Nor is Trump’s authority externally limited to trade policy. The Constitution’s framers having written no rules governing the termination of Treaties, the question about President Trump’s right under the constitution to abrogate Treaties remains to be settled. But he has on his side the Federal District Court case of Goldwater v. Carter (1979) by which President Carter’s authority unilaterally to nullify the Sino-American Defense Treaty of 1954 was upheld. That case does not close off to litigation the broader question of treaty termination, but President Trump will have the opportunity to set and execute the agenda before opponents have organised themselves to litigate the case(s).
Trump does not even need to rely upon the contentious case of Goldwater v. Carter to give legal force to his proclaimed intention to disrupt international trade and security regimes. Article 2205 of NAFTA, for example, grants any party to it the right to withdraw six months after giving other parties six months notice. Similarly, Article 13 of the North Atlantic Treaty provides that any party may withdraw twelve months after giving notice. Decisions about withdrawal from NAFTA and NATO would formally lie within the President’s authority. Congress would have no available constitutional ammunition.
Achieving his objectives in taxation is likely to be straightforward despite Congress having monopoly authority in writing tax law. The most obvious mechanism, which House Speaker Paul Ryan and Senate Majority Leader Mitch McConnell will set out for the President-elect, will be a Reconciliation Bill by which, because such bills are exempt from filibuster provisions in the Senate, spending and revenue-raising decisions can be driven through not just the House but also the Senate on majority votes. Such a use of the Reconciliation procedure would be immensely consequential: the Tax Policy Center estimates that the result of Trump’s proposed tax changes would be a reduction of annual federal tax revenue by 4 per cent of GDP.
So for three of the President-elect’s apparent purposes (trade, security, taxation), Congress neither can nor may constrain him under current law or politics: in the short-term, the forty-fifth President will be able to get his way. Changing immigration law will be harder, not least because Mr. Trump will discover that building walls is an expensive way of damaging relations with a trading neighbour. But Trump can still act in other ways: he can by executive action accelerate removal of illegal immigrants. His median (and probably his marginal) voter will cheer him on, with the result that even more moderate Congressional Republicans will not be minded to protest.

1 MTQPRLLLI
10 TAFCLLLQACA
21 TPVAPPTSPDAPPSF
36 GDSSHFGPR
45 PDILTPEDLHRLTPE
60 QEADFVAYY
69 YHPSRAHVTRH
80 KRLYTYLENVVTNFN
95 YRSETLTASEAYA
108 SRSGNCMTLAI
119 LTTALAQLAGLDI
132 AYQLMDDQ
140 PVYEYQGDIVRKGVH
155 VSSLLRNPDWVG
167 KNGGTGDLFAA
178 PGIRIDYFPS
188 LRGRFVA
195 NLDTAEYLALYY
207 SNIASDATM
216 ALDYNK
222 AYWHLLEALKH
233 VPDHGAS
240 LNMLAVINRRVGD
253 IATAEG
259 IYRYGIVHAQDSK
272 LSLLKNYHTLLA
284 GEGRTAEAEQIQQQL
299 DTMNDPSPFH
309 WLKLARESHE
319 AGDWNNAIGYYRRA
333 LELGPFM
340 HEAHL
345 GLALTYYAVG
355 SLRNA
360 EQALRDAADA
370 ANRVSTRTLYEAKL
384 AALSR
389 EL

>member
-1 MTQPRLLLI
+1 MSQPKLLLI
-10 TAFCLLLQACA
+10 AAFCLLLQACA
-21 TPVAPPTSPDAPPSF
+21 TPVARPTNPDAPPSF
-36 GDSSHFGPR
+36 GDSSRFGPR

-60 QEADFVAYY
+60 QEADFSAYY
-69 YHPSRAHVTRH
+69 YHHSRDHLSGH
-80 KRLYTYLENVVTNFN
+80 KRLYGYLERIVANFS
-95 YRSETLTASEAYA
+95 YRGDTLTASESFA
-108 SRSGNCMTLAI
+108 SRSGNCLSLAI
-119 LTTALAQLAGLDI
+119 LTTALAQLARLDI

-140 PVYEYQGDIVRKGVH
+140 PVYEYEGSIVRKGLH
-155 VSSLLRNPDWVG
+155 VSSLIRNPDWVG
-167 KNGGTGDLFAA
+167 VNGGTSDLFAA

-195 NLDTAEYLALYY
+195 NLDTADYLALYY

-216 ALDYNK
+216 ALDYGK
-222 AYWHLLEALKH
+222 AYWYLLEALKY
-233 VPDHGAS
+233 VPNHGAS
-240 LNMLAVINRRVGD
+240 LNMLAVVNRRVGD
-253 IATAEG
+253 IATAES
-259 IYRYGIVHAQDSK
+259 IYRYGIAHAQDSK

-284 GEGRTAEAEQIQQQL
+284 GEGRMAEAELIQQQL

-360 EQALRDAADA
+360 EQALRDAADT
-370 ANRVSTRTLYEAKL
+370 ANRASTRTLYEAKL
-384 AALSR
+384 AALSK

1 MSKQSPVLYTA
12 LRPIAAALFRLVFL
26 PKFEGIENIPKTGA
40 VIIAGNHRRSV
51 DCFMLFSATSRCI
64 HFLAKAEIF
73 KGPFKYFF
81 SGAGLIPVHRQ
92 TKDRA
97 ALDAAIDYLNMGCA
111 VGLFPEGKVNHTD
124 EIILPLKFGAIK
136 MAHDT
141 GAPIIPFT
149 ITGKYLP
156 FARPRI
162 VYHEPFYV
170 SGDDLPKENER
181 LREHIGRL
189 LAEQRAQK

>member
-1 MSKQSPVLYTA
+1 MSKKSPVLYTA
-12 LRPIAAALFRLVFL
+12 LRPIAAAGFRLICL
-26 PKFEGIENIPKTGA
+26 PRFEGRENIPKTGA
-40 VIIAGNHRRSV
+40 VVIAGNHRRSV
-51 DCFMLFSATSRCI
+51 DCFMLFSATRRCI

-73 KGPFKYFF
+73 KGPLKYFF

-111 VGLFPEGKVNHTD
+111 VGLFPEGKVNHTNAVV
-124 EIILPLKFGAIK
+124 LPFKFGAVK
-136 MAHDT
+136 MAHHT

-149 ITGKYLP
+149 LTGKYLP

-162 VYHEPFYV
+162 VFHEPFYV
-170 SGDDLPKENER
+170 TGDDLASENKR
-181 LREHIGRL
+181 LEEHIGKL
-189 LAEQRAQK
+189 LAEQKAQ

Reforming the Affordable Care Act will be much harder work. The Congressional majority favouring its abolition (removing the subsidies to the poor; and abolishing the individual mandate) is easy to excite. But electoral politics dictates that the ACA must be replaced with something that can be presented as an improvement. That is a technical problem without easy political solution since almost all improvements would require larger federal subsidy that Republicans will be reluctant to concede. As a result, American health-care is likely to continue to be expensive, and to become even less accessible to the poor.
We are left with Mr. Trump’s apparent resolve to appoint very conservative persons to the Federal bench. That he can and will do, subject only to the approval of the US Senate. But are not sixty votes required to confirm such nominations? The answer is that since November 2013 a simple majority has sufficed because of the Senate’s decision to end the use of the filibuster in respect of all nominees to Federal judicial and executive branch positions other than to the Supreme Court itself. With a Republican majority in the Senate, Mr. Trump should have little difficulty in doing what he wants with (and, perhaps, to) Federal courts.
The Madisonian order will in all probability outlive Trump’s presidency, but it is likely in the early part of his term to be in abeyance. Successive Congresses’ delegation to Presidents of extraordinary powers over trade, and the next Congress’s domination by exceedingly conservative Republican party organisations imply that the crucial first year of Mr. Trump’s presidency could be a time of sharp changes in America’s relations with the world – if that is what he wishes. For a while, American politics will give the appearance of being what it only rarely is: a presidential system. For better or worse, Mr. Trump really will be in charge, pen in hand to sign executive orders to give effect to his will.
About the author
Dr Nigel Bowles is a Senior Research Fellow at Corpus Christi College, Oxford. He was formerly Director of the Rothermere American Institute at the University of Oxford.